Equally interesting are the two choral projects of the Australian artist Virginia Ryan, born in 1956: the first, Female Terremotus (second among the interventions in Italy of the Intransitu project started in 2007), was created in collaboration with the sound designer Steve Feld and with a group of women from the Spanish Quarters in Naples as part of the artist’s research concerning memory, identity and territory and who here gave shape to their perception of the 1980 earthquake.The result is a work consisting of 10 sewn and embroidered pieces completed within 6 months and presented on the anniversary of the date of the earthquake. The second, Nascita project, is an installation subsequently conceived with a group of embroiderers from Foligno who for months, every Friday, met to embroider a strip of fabric 7 meters long and 40 centimeters high like the cloth that until the years’ 50 wrapped babies, a symbol of care for new life and ancestral female occupations; a work that reflects on the meaning of the word nascita (birth) and the meaning that each of them attributed to it at that time.

Terremotus femminile, 2008 | Virginia Ryan |hand embroidery on cotton | cm 100×100 | ph.credit B.Pavan

Nascita project, 2009 | Virginia Ryan | hand embroidery | cm.40×700 | ph.credit B.Pavan

The installation by Bahar Hamzehpour (Tehran, 1980) Women and war is deeply evocative, 12 elements of over one meter made of Hanji paper, fragile and resistant like a skin, on gauze through which she gives a voice to the women of her country, silent witnesses of the eight years of war between Iran and Iraq, that she sought and whose stories she listened.

 Le donne e la guerra (Women and war), 2019 | Bahar Wino Hamzehpour |hanji paper on gauze | 12 elements 100×120 cm each | Ph.credit B.Pavan

Le donne e la guerra (Women and war), 2019 | Bahar Wino Hamzehpour |hanji paper on gauze | 12 elements 100×120 cm each | Ph.credit B.Pavan

Le donne e la guerra (Women and war), 2019 | Bahar Wino Hamzehpour |hanji paper on gauze | 12 elements 100×120 cm each | Ph.credit B.Pavan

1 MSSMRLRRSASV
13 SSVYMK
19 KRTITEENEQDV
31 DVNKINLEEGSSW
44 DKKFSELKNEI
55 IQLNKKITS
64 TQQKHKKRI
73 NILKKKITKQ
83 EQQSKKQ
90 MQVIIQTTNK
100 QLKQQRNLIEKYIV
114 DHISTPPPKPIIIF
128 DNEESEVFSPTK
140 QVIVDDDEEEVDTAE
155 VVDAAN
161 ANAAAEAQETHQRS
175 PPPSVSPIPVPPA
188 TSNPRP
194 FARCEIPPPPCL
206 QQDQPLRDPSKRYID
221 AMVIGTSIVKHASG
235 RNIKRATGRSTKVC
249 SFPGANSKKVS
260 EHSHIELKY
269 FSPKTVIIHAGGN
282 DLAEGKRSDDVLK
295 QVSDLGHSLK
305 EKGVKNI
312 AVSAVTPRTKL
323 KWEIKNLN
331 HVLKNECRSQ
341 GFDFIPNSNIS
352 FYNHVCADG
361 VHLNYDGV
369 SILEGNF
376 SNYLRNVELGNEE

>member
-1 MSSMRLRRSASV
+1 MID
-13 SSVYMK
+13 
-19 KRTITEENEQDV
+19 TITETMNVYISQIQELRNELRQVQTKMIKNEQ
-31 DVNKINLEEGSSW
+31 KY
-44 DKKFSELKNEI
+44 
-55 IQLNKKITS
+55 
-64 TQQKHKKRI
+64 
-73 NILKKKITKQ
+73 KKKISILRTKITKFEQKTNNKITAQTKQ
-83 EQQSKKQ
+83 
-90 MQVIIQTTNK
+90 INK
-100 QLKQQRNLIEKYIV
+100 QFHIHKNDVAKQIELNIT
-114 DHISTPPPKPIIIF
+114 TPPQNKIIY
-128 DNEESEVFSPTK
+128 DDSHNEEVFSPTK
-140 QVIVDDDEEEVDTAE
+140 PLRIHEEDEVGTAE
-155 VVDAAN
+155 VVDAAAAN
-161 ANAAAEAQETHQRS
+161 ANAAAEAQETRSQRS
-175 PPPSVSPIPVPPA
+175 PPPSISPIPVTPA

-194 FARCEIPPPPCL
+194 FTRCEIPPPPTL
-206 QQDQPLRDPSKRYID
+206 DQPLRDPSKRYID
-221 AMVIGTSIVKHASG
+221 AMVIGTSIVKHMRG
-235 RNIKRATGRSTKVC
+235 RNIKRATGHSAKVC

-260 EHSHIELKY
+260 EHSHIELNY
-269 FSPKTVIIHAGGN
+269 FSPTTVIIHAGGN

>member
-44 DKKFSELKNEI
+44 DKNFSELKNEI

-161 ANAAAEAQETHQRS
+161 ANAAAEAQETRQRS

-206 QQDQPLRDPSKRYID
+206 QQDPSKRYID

Tapestries that become sculptures conquering a totemic three-dimensionality those of Cristina Mariani (Monza 1982): Body of work is an installation conceived during the first lockdown 2020 that investigates the condition of our disintegrated and digitized bodies, excluded from any relationship with each other and relegated to the digital dimension in order to protect them. Each tapestry is a fragment of a body whose pattern refers to electronic circuits and the shapes of insects.

Biennale di Spoleto. Body of work, 2020 | Cristina Mariani | Tessitura ad arazzo (filati vari in cotone, lana, seta, viscosa, armatura in filo d’acciaio e cartoncino) | cm.300×250 | ph.credit B.Pavan

Biennale di Spoleto. Body of work, 2020 | Cristina Mariani | Tessitura ad arazzo (filati vari in cotone, lana, seta, viscosa, armatura in filo d’acciaio e cartoncino) | cm.300×250 | ph.credit B.Pavan

The body is also the inspiration for the work in shantung silk and silk organza by Manuela Toselli (Turin, 1971), Thin skin, a metaphor for that epidermis which, growing back on the lacerations, protects the exposed part. Each wound is a traumatic event that brings with it a change of which the body keeps traces, a map of our physical and spiritual evolution.

Was war, on the other hand, is the installation by Esther Weber (Switzerland 1972) which questions what remains within us of our life – experiences, emotions, feelings – over time and what form these fragments of life take. The work is a collection of works created in recent years that the artist has compacted and compressed into small wooden bowls, each of which is a limit and point, and contains a specific moment of his artistic path connected with the others in a wider space-path always in progress.

Was war (Ciò che è stato) [Was war (What it was)], 2013-2019 | Esther Weber | Artistic water-based felt, wool, silk, steel wool, linen, synthetic thread, wood, color screws, glue | cm.310x40x10 | ph.credit B.Pavan